Gasoline Hybrid Shuttle
|Green Initiative:||Clean Air Hybrid Vehicle|
|SBU Transit Vehicle Number:||SH-3|
|Powered By:||Gasoline Hybrid Shuttle|
Stony Brook University converted a Ford E450 gas powered shuttle to a gasoline hybrid in Spring 2011. The Ford E450 shuttle was originally manufactured by the Ford Motor Company and Turtle Top Inc. as a gasoline powered 21-passenger shuttle and converted to a single mode gasoline hybrid drivetrain by ElectroMotive Designs, LLC for Stony Brook University.
The single mode shuttle bus operates as based on the following parameters:
Hybrid Technology: Stony Brook University's "SH-3" shuttle uses ElectroMotive Designs (EMD) emDRIVE, which incorporates battery technology, regenerative braking and an electronic assist in order to lower fuel consumption and operating expenses. The regenerative braking system used in this vehicle serves to decrease vehicle braking expenses and repair cycles, thereby decreasing its' required maintenance.
Hybrid Technology Advantages: Significant fuel savings, decreased maintenance & operations expenses
Stony Brook University's "SH-3" shuttle is a Clear Air Hybrid Vehicle which is used in SBU Transit Service in an effort to decrease gasoline fuel consumption, decrease operating/maintenance expenses and decrease the University's carbon footprint.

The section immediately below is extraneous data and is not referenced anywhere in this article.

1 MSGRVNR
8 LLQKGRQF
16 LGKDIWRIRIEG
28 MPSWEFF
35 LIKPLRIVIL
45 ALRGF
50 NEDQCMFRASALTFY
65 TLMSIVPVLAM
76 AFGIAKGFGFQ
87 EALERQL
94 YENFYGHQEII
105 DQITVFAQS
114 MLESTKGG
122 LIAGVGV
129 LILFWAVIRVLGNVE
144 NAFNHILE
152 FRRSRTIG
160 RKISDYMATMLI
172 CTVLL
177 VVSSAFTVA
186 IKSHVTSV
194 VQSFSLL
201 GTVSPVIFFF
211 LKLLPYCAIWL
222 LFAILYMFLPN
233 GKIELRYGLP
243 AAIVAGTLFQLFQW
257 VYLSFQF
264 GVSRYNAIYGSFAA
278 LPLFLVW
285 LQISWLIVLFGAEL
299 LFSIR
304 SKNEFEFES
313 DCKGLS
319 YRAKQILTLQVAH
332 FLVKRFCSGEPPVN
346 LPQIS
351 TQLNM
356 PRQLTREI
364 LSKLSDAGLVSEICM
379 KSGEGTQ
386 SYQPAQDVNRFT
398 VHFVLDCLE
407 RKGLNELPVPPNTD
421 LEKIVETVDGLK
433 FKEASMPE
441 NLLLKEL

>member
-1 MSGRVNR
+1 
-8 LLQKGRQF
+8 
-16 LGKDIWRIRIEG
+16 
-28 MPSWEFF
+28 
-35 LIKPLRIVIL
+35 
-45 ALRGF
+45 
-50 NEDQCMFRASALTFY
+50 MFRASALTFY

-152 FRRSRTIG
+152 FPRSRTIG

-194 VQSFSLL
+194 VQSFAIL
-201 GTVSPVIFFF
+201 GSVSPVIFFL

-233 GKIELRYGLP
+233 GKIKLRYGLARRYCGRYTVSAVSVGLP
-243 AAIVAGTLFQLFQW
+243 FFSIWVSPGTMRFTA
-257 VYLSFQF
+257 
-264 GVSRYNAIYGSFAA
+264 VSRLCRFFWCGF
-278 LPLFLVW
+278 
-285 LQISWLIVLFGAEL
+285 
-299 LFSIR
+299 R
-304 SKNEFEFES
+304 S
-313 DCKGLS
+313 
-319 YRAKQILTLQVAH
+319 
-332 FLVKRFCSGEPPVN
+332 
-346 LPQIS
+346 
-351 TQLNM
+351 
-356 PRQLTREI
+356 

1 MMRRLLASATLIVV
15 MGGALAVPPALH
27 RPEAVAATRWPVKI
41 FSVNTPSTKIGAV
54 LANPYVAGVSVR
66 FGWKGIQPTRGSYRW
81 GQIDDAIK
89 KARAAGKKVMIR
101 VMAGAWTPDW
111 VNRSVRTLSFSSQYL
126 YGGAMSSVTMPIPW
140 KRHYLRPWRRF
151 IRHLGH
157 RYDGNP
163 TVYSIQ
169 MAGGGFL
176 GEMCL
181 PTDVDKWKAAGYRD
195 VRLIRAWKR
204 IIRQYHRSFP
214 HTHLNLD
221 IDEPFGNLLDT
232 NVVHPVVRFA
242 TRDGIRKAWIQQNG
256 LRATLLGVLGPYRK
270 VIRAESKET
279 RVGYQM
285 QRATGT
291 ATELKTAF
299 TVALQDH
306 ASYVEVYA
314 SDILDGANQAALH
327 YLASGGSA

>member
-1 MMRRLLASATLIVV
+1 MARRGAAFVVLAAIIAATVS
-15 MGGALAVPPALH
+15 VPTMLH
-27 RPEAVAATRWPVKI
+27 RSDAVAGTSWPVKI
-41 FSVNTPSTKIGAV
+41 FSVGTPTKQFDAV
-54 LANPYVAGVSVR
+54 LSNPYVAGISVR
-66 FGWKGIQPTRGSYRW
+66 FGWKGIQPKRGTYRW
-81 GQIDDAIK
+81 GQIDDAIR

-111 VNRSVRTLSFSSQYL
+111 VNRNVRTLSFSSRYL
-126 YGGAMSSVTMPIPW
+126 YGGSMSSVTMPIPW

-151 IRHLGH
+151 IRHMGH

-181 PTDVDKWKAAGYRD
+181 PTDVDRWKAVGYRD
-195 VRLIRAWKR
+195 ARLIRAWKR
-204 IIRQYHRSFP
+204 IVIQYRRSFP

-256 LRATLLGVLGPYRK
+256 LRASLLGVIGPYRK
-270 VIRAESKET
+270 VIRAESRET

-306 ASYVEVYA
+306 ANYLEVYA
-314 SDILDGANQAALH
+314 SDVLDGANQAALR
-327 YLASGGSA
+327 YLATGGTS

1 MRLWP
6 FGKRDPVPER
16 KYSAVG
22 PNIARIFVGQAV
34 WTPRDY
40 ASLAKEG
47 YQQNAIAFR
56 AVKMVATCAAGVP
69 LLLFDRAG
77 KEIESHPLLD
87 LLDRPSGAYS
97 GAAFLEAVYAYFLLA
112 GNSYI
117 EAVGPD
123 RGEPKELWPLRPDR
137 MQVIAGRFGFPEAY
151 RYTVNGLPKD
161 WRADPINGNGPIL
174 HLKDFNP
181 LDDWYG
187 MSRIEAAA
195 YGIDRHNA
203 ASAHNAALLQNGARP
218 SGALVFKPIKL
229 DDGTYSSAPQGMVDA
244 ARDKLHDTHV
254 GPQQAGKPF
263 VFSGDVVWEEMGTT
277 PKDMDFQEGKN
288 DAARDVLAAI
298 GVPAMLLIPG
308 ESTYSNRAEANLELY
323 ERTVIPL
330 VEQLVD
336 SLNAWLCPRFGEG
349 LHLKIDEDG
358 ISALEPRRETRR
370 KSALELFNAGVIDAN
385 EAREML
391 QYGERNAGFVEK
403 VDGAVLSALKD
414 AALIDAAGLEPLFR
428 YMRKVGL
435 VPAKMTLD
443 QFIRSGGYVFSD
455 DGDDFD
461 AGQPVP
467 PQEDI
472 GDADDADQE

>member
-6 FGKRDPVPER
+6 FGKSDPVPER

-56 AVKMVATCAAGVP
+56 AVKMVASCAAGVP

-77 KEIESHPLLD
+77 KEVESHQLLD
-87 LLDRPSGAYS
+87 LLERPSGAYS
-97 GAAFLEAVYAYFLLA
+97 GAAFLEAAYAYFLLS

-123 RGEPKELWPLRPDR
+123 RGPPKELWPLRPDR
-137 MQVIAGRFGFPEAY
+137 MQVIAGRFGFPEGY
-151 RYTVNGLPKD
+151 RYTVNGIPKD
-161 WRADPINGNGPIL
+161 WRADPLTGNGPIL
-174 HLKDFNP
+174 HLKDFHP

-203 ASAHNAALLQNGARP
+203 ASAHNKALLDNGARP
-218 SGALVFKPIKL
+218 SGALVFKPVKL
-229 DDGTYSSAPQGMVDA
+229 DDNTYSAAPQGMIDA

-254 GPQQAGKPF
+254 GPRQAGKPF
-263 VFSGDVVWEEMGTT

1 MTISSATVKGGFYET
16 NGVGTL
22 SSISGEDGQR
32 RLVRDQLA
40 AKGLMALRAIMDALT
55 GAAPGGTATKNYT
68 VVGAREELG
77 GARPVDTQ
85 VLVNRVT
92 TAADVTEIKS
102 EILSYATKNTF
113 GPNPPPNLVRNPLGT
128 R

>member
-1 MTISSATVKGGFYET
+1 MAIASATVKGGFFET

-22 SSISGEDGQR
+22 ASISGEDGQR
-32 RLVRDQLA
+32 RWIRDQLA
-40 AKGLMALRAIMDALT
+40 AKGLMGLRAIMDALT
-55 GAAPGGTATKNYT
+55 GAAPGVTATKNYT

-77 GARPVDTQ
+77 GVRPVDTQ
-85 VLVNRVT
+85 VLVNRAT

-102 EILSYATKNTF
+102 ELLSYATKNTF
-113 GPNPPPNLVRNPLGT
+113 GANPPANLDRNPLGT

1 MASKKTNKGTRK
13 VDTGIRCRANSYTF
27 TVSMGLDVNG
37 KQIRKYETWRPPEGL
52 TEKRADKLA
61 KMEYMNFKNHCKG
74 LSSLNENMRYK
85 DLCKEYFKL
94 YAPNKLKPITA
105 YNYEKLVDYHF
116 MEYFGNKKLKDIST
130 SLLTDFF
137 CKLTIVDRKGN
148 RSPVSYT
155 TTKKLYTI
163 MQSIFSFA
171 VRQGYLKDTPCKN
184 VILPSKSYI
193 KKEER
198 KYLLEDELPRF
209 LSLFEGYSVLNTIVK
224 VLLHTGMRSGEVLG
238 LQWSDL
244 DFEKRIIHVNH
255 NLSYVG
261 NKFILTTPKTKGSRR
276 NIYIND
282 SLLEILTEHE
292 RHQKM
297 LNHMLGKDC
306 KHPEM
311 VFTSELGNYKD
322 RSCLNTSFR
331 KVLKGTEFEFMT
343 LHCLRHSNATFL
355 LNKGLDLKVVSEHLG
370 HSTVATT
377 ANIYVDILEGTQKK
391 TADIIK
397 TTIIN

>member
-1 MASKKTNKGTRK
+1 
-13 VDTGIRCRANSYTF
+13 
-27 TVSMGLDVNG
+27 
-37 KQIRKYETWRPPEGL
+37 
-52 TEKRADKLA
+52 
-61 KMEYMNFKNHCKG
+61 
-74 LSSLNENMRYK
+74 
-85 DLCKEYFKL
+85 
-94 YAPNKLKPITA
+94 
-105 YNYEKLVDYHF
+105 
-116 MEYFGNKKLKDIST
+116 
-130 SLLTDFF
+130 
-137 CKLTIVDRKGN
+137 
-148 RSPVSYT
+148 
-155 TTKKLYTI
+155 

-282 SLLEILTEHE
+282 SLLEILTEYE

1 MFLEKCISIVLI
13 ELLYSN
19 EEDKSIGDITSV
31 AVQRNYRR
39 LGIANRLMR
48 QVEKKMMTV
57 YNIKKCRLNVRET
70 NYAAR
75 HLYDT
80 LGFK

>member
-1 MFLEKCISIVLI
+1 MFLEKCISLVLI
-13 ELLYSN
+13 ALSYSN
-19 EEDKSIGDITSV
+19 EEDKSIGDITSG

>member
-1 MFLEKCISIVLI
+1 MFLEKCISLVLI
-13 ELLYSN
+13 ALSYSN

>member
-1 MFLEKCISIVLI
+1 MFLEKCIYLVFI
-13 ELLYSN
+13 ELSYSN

|Manufacturer:||Ford Motor Company, E450
Turtle Top Inc. Shuttle
|Hybrid Components:||ElectroMotive Designs, LLC|
|Year:||2008 (converted in Spring 2011)|
|Passenger Capacity:||21 (seated)|
|Hybrid Batteries:||Three (3) 12-Volt Batteries|
|Features:||Lower Fuel Consumption
Decreased Operations Expenses
Decreased Maintenance Expenses
Battery Powered Air Conditioning
|Interesting Note:||This shuttle was operated in SBU Transit Service in 2008-2010 on
various routes, including on the R&D Park and Southampton Shuttles,
prior to it being converted to a Clean Air Hybrid Vehicle.
|SBU In Service Date:||Spring 2011|
For more information on SBU Transit or to contact us concerning this Clean Air Hybrid
Vehicle, please visit:
Vehicle Images (as shown in front of Stony Brook University's Advanced Energy Research & Technology Center)
Hybrid Technology Components (courtesy of ElectroMotive Designs, LLC)